Editor's note: Margaret Hoover is the author of "American Individualism: How a New Generation of Conservatives Can Save the Republican Party."
(CNN) -- Dean Obeidallah, John Avlon and I kick off this week's episode of "The Big Three" podcast by tackling Congress' Benghazi hearings from three distinct perspectives.
Ever the centrist, my beloved husband John questions whether the hearings are an earnest search for the truth or a hyperpartisan GOP political witch hunt aimed at embarrassing the Obama administration while derailing Hillary Clinton's potential 2016 presidential bid. Dean and I duke it out from opposite perspectives, and we all agree on a surprising point at the end.
Then, on to a discussion of the dramatic fractures within the GOP on immigration reform -- a split between former Sen. Jim DeMint's Heritage Foundation and his protégé Sen. Marco Rubio -- which give Dean cause for celebration. But I'm not sure he will ultimately like the outcome of these GOP growing pains, which I suspect reveal a realignment of Republican reformers from old guard thinking.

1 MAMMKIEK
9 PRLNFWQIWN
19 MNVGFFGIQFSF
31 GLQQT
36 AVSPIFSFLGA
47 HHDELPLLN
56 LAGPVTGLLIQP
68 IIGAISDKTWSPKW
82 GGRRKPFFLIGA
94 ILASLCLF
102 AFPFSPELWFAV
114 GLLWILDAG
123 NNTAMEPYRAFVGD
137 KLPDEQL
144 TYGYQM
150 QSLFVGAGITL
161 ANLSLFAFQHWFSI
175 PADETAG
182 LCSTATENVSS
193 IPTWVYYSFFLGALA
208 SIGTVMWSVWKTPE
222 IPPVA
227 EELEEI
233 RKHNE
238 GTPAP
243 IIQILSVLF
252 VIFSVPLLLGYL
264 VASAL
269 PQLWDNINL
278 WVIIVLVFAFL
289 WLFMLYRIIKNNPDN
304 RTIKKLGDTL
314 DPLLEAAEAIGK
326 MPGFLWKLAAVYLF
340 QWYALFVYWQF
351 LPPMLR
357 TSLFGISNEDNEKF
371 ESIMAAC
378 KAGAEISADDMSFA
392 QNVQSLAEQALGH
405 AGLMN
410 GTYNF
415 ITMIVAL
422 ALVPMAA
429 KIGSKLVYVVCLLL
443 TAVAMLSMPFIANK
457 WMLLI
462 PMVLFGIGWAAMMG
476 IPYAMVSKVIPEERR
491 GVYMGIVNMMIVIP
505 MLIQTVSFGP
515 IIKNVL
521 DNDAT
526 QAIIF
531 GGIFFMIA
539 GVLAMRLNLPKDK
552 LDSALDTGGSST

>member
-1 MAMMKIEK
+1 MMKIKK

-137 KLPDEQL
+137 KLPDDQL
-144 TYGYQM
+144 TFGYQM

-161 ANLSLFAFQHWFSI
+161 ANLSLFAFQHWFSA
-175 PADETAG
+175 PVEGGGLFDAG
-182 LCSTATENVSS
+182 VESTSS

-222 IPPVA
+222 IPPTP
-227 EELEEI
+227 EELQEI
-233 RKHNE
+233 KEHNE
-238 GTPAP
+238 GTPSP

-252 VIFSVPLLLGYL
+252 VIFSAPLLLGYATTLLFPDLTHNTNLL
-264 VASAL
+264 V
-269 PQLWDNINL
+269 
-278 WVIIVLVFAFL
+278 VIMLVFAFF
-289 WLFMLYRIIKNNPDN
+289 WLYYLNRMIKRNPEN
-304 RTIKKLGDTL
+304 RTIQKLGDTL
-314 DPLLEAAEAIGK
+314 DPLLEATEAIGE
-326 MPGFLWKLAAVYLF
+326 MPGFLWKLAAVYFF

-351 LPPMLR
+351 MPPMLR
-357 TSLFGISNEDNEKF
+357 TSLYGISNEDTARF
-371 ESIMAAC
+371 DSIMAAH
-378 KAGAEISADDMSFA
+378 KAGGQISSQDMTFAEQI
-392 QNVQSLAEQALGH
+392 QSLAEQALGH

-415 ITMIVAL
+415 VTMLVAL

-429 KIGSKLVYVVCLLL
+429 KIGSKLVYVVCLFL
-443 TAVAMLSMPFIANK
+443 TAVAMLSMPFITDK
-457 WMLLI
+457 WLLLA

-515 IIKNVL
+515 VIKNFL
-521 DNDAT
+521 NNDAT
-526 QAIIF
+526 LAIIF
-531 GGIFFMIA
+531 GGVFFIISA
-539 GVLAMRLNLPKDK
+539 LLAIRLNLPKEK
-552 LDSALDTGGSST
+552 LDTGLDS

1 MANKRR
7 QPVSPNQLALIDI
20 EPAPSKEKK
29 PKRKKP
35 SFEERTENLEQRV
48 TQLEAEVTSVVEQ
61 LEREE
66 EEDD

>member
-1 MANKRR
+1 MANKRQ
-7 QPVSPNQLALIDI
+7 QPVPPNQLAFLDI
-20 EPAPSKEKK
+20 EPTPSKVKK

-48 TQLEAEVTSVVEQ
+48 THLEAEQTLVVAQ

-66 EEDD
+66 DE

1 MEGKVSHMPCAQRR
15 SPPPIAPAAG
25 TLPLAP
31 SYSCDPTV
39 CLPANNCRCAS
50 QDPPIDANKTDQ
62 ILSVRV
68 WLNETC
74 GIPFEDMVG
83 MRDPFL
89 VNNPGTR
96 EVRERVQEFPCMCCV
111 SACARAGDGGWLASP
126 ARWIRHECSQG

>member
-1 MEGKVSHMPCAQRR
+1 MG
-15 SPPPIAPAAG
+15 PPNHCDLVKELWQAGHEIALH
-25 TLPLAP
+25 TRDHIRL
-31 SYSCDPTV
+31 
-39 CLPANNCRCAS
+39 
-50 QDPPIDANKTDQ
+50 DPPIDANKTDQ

Cracks in what had been GOP monolithic thinking on issues ranging from immigration to gun control to gay rights -- in a week where Delaware became the 11th state to pass marriage equality with a genuine bipartisan majority -- could reinvigorate the GOP brand and lead to a more competitive party nationally.
John thinks renewal and competition in any party orthodoxy is healthy for America, but Dean is clearly rooting for DeMint's success, even if it means the end of the Border Security, Economic Opportunity and Immigration Modernization Act. To be fair, Dean's a comedian, so maybe his partisanship is good for laughs, but it will give way to a desire for good policy to win the day -- even if the Republicans get some credit. We'll let you decide.
Finally, was Gov. Chris Christie's lap band surgery motivated by political ambition or personal health? One of us thinks Americans are too obsessed with weight to elect an obese president. Another worries that the act of losing weight will obscure Christie's record in New Jersey if he decides to challenge Hillary Clinton in 2016. Is it possible for aspiring elected officials to make decisions independent of their political future?
We hope you have as much fun hearing us analyze these issues as we had laughing it out over them.
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The opinions expressed in this commentary are solely those of Margaret Hoover.